Two prior posts - "Who gains from billing?" and "Insurance companies = "scum of the earth?" - have finally gotten people to speak up. Many just vented and that is okay as long as we differentiate emotional catharsis from constructive dialogue. The thoughtful comments demand exploration.
"What insurance companies do is not what we want," wrote one Commenter. True, as patients. Insurance companies are, however, doing exactly what we want, as stockholders. Why do virtually all large pension plans own insurance stocks? Because they make money for you in your retirement.
Someone emphasized that a single payer has the power to negotiate and as individuals, we do not. Another scoffed at the "freedom to negotiate" position of Candidate McCain. It was suggested that negotiating leverage could control costs. Not true. It might control expenditures. Only the consumers - that is you and me as patients - by their behaviors and by their choices, only the patients can control costs.
(If you want an example of how a single payer can control "costs," look at what the Italian government has done. It has negotiated so-called "fair prices" for drugs and in so doing, it has virtually destroyed its own native pharmaceutical industry.)
Do you smoke cigarettes? Do you exercise regularly? How much do you weigh? Ever go to the ER with because of a fever or a rash? (Neither is an "emergency.") YOU generate unnecessary costs that everyone must pay. Negotiations will not change that.
The big issue among commenters was the presumption that, since I questioned the single payer concept, I was recommending self-financing of medical care, that is, no coverage of any kind. This would mean that no one would get care because no one could afford it. The commenters are wrong and right. Wrong: I never suggested that people should pay all their medical bills out of pocket. Right: under the "no-coverage" scenario, only the top 0.1% of the population could pay for needed medical care. For the record: me, my family, and every doctor and nurse I know is in the 99.9% group.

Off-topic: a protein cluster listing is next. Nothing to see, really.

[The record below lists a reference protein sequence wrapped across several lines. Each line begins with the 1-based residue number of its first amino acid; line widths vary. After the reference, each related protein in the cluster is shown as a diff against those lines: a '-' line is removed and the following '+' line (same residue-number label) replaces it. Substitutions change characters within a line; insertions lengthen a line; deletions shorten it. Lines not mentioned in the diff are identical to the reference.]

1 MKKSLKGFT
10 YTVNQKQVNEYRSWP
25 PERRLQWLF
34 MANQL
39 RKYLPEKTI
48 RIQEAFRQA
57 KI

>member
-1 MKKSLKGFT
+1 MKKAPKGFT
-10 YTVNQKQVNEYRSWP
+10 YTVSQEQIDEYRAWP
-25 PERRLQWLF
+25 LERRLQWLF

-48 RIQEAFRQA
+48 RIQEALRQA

Several respondents wanted money entirely out of the equation. "Americans should have cradle-to-grave healthcare with no charge," wrote one person. Okay. No charge, but there still will be costs. Who pays? How much? Are there any limits? And most important, who will control those costs and how?
The financing of healthcare cannot be separated from the rest of the system. Systems thinking has given us one absolute certainty: you can never, ever, ever, ever, ever, ever [Did you see the movie Martian Child?] change one part of a system without having effects - many unintended and painful - on other parts of the system.
I hate being the naysayer. I prefer to put forth my positive recommendations rather than say what is wrong with the other guy's idea. BUT, all these suggestions about what to do - expand the VA system; implement a single payer system like Canada or Taiwan; adopt the Oregon Plan - presume that we know and that we agree about what healthcare should do. We do not - we neither know nor agree. That is why we need a nation-wide discussion: to achieve consensus on what healthcare should do. Only then can we talk about how.